The importance of progesterone (P) in reproductive physiology cannot be overestimated. Progesterone prepares the uterus for implantation and is key to the maintenance of pregnancy.1-3 Like other steroid hormones, the genomic effects of P are mediated through interactions with specific intracellular progesterone receptors (PRs). Because PRs play key roles in so many aspects of human reproduction, numerous PR ligands with either agonist or antagonist actions have been synthesized by pharmaceutical companies to modulate the actions of this key hormone. Compounds with mixed agonist and antagonist effects, known as selective progesterone receptor modulators (SPRMs),4,5 are the most recently developed ligands, and these are reviewed in Chapter 38. A recent, very thorough review of the human endometrium has been published in Endocrine Reviews, with extensive coverage of normal physiology, angiogenesis, steroid receptors, cytokines, and menstruation.6 In this chapter, we focus on strongly antagonistic ligands (antiprogestins, PR antagonists; abbreviated here as PAs) and their effects on the non-human primate endometrium. For preclinical studies of endometrial effects of PAs, non-human primates are the animal model of choice. First, their reproductive tracts closely resemble those of women. Secondly, in these species, unlike most other laboratory animals, PAs can block the effects of estrogens on endometrial proliferation in addition to blocking the action of P on progestational differentiation.7 Thirdly, ovariectomized macaques can be treated sequentially with implants of estradiol (E2) and P to induce artificial menstrual cycles that provide a controlled hormonal environment in which to test various doses and modalities of PA treatments. Hodgen8 was the first to report that development of a fully functional endometrium that could sustain pregnancy could be established in ovariectomized monkeys treated sequentially with Silastic implants of E2 and P. In such an artificial cycle, the withdrawal of P at the end of the cycle results in menstruation identical to natural menses. Because they allow such precise control of hormonal states, we used induced cycles to assess the effects of several PAs, including mifepristone (RU 486; Roussel UCLAF) ZK 137 316, and ZK 230 211 (Schering AG).9-11 Our review begins with a survey of the normal parameters of the primate endometrial cycle as background for comparison with the effects of PAs. Figure 9.1 shows a rhesus macaque uterus cut along the longitudinal axis from fundus to cervix. The dotted line indicates the plane of all the histological sections presented in this review. Figure 9.2 illustrates the histology of the rhesus macaque endometrium at the end of the induced Fundus Endo-myo border Myo Myo Endo Uterine lumen 1 cm Corpus Isthmus proliferative phase (14 days of E2 alone) and at the end of the induced secretory phase (14 additional days of E2 + P). After 14 days of E2 treatment the upper endometrial layers contain relatively straight tubular glands. Most of the proliferating cells are in the mid and upper functionalis zones, not the basalis12 (Figure 9.2c; Figure 9.3a-c). Stromal cell proliferation occurs in all zones. The upper zones also contain abundant apoptotic cells (Figure 9.2c), suggesting that during the proliferative phase there is a balance of cell birth and cell death. New growth of small blood vessels in the upper functionalis zone peaks on day 8 of the proliferative phase.13 In the proliferative phase, spiral arteries begin to grow but are confined to the basalis zone.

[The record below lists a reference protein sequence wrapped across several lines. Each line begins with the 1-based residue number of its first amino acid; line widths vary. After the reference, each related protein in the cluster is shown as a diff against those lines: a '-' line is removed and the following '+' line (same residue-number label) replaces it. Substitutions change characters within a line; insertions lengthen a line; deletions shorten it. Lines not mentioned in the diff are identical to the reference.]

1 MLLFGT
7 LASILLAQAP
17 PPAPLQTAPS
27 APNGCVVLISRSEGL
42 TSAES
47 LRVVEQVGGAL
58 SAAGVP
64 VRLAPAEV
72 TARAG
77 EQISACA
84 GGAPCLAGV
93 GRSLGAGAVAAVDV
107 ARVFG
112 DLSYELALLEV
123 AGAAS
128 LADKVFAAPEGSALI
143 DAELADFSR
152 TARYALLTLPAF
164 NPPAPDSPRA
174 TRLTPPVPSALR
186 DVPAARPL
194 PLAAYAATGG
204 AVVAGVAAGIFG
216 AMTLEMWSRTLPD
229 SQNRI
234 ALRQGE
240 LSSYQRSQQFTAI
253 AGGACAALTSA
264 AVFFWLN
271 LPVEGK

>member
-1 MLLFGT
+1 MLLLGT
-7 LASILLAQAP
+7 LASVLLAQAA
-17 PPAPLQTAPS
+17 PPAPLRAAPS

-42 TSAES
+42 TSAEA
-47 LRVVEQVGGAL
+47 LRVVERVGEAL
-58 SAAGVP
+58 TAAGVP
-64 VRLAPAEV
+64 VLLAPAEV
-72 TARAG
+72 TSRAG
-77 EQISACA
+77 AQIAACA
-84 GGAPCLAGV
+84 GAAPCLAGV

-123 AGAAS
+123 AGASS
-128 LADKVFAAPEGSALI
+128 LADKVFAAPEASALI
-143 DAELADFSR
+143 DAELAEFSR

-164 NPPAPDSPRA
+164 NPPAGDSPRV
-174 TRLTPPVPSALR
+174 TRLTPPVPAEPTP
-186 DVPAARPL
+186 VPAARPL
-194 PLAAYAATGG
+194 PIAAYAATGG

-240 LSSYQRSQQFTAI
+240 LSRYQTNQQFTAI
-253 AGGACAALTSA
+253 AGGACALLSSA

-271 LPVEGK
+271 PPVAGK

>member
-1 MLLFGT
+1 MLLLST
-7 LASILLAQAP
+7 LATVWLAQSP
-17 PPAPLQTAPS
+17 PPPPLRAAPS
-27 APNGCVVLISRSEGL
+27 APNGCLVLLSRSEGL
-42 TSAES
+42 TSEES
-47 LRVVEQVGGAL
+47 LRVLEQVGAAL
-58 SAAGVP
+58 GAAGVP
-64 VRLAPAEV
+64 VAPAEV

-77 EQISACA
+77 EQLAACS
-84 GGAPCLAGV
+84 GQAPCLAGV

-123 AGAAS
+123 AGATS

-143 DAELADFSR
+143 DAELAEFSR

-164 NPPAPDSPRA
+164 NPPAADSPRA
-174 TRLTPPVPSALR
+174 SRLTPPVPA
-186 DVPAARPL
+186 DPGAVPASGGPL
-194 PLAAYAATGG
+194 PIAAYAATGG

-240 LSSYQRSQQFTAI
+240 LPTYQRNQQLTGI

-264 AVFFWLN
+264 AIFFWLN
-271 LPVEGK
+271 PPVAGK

|Original language||English (US)|
|Title of host publication||The Endometrium|
|Subtitle of host publication||Molecular, Cellular and Clinical Perspectives, Second Edition|
|Number of pages||12|
|ISBN (Print)||0415385830, 9780415385831|
|State||Published - Jan 1 2008|
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